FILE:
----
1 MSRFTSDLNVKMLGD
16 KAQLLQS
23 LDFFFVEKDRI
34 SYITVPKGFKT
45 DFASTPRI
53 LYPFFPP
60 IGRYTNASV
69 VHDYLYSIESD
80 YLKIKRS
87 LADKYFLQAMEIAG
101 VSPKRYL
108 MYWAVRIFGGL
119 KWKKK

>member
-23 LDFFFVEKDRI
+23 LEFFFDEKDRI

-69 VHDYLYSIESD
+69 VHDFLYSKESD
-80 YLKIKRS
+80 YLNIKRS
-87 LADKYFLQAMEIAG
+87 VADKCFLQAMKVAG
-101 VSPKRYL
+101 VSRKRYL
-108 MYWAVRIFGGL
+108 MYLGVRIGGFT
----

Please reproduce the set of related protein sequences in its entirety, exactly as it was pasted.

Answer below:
1 MSRFTSDLNVKMLGD
16 KAQLLQS
23 LDFFFVEKDRI
34 SYITVPKGFKT
45 DFASTPRI
53 LYPFFPP
60 IGRYTNASV
69 VHDYLYSIESD
80 YLKIKRS
87 LADKYFLQAMEIAG
101 VSPKRYL
108 MYWAVRIFGGL
119 KWKKK

>member
-23 LDFFFVEKDRI
+23 LEFFFDEKDRI

-69 VHDYLYSIESD
+69 VHDFLYSKESD
-80 YLKIKRS
+80 YLNIKRS
-87 LADKYFLQAMEIAG
+87 VADKCFLQAMKVAG
-101 VSPKRYL
+101 VSRKRYL
-108 MYWAVRIFGGL
+108 MYLGVRIGGFT